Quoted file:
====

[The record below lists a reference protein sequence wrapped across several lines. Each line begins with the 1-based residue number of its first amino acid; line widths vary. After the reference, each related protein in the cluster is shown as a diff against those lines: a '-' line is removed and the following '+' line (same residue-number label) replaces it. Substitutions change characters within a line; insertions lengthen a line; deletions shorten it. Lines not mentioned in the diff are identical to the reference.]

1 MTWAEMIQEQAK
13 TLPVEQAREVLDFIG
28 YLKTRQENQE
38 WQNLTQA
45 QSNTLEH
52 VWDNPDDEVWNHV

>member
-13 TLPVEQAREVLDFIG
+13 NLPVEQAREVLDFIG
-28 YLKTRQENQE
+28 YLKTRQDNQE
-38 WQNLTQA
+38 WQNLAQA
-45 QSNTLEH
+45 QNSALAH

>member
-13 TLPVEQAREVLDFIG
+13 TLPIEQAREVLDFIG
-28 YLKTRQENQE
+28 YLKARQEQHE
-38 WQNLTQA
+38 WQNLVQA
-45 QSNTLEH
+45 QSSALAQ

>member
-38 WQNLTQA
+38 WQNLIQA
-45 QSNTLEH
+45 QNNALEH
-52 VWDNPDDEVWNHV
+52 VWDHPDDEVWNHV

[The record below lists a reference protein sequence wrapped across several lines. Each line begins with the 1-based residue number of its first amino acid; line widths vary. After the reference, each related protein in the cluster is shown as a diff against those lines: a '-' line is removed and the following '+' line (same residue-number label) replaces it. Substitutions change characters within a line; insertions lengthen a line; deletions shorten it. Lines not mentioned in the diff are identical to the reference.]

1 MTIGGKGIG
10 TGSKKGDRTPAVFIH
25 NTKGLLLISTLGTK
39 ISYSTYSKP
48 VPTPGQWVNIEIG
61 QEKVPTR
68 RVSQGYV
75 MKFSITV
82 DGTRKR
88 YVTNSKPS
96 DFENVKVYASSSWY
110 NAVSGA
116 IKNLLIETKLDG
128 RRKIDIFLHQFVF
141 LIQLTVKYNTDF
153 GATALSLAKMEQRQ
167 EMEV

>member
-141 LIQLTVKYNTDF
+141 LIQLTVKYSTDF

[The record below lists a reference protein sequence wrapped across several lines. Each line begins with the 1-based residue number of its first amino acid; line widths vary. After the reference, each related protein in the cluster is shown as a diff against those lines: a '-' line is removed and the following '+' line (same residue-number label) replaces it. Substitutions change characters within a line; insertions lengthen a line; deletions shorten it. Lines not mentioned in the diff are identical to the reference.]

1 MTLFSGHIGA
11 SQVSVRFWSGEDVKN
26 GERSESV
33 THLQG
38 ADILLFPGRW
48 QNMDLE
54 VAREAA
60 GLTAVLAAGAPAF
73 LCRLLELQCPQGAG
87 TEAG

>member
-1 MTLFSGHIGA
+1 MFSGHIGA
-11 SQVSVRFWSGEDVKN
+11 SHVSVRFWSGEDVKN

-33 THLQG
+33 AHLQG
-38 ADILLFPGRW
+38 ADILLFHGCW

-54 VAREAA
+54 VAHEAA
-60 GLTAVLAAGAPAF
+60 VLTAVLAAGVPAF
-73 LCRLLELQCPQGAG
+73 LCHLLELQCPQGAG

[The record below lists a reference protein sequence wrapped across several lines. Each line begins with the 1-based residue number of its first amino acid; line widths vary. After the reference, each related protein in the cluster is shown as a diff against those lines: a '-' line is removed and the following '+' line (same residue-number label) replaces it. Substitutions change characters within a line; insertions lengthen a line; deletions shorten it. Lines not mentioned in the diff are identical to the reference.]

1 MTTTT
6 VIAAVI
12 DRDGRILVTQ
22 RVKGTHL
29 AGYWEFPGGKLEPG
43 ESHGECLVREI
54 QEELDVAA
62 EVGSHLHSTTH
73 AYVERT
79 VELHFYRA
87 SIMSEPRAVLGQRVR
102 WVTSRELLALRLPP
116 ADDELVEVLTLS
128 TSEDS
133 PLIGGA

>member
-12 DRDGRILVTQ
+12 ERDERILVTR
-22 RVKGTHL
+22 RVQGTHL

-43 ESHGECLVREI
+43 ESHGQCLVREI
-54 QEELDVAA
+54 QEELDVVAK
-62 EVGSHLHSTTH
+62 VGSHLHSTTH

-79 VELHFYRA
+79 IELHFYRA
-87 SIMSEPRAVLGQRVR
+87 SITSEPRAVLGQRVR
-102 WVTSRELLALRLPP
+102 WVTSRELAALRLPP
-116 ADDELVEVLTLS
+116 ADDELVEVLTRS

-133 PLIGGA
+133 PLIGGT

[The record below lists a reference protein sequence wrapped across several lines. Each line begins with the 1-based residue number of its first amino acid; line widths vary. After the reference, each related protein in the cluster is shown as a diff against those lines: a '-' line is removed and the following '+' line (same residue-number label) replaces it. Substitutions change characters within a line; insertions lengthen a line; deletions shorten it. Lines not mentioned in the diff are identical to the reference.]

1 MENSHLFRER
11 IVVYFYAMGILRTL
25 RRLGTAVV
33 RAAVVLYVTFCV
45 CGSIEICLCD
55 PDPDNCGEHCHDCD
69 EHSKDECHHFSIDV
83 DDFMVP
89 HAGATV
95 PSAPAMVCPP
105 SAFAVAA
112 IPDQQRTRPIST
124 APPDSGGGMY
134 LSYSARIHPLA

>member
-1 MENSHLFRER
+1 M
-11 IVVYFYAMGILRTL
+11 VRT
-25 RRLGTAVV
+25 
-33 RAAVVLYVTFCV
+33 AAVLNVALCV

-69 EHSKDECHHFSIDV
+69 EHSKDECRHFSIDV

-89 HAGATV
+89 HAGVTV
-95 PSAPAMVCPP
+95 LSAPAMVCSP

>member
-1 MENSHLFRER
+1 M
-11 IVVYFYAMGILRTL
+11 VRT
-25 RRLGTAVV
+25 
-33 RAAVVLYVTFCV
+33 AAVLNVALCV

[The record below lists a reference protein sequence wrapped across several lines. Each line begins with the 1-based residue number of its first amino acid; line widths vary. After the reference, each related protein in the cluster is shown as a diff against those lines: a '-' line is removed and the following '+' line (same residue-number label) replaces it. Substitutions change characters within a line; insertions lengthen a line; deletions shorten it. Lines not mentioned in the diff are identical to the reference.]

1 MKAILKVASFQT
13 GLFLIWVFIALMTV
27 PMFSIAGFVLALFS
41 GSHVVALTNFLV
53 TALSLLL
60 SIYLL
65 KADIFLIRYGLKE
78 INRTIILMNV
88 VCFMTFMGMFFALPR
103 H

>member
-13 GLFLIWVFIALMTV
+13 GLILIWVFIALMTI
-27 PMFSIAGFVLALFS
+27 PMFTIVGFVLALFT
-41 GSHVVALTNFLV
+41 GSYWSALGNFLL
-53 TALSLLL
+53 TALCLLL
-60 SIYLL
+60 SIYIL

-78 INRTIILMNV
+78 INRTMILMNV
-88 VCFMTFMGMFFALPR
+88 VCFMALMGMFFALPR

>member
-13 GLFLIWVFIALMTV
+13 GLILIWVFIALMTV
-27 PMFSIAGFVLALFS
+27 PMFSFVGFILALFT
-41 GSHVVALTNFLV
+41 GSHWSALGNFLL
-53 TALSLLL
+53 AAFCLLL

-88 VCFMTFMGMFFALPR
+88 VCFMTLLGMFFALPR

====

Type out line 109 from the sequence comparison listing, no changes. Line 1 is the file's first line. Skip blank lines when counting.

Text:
-87 SIMSEPRAVLGQRVR